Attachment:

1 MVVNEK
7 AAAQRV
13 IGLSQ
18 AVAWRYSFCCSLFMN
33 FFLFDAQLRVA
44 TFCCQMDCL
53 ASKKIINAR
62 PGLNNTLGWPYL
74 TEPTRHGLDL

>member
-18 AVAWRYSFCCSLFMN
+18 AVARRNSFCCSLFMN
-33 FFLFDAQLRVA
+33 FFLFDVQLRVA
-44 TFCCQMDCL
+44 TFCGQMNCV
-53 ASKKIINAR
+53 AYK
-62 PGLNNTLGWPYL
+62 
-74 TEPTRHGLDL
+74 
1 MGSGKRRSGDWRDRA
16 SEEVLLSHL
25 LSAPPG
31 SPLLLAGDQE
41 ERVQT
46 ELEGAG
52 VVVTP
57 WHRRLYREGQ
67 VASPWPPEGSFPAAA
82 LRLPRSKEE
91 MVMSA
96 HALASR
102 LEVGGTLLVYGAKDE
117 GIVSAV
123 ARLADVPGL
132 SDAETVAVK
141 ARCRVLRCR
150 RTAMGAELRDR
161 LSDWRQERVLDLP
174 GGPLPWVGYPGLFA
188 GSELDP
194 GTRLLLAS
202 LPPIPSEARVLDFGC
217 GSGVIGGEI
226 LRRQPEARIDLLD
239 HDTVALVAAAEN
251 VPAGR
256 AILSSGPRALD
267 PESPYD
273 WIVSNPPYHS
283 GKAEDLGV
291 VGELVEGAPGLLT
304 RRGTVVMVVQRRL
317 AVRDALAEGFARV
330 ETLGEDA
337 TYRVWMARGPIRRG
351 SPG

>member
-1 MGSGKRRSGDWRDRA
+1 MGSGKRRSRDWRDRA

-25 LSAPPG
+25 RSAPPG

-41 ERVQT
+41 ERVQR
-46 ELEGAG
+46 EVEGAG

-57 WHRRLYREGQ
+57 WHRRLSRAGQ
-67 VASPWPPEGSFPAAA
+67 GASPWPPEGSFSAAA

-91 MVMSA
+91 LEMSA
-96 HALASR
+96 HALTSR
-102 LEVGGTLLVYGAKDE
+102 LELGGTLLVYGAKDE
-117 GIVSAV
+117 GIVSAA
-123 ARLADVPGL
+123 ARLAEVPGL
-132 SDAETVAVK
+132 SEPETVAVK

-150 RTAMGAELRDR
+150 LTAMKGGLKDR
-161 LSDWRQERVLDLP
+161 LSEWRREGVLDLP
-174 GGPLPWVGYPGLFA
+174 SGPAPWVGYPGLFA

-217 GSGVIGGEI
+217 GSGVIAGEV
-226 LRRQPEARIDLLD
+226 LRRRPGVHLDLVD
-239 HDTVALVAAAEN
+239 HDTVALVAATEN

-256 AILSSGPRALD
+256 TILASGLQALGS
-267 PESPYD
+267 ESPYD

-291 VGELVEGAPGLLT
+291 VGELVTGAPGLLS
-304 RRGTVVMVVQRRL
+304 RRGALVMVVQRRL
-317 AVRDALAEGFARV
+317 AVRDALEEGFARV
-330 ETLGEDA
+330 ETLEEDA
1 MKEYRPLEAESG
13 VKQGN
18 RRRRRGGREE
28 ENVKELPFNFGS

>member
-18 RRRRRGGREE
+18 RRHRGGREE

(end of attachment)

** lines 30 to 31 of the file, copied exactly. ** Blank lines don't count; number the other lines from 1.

57 WHRRLYREGQ
67 VASPWPPEGSFPAAA